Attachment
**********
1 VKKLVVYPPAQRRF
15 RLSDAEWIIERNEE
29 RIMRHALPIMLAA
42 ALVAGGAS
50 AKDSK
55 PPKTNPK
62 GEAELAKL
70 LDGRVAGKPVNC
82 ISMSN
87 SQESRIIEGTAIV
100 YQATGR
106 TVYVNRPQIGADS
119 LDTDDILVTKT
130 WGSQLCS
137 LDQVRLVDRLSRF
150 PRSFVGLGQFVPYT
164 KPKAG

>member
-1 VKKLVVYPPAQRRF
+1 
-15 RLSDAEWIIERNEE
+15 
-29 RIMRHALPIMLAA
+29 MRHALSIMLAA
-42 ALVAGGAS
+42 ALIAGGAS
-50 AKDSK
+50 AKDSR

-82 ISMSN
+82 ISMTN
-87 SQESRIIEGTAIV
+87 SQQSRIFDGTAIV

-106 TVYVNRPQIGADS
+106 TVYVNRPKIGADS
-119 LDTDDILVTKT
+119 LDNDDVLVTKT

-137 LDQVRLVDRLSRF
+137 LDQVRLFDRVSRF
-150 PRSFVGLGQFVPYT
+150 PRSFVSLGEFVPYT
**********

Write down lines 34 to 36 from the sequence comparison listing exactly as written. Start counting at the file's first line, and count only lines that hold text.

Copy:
+106 TVYVNRPKIGADS
-119 LDTDDILVTKT
+119 LDNDDVLVTKT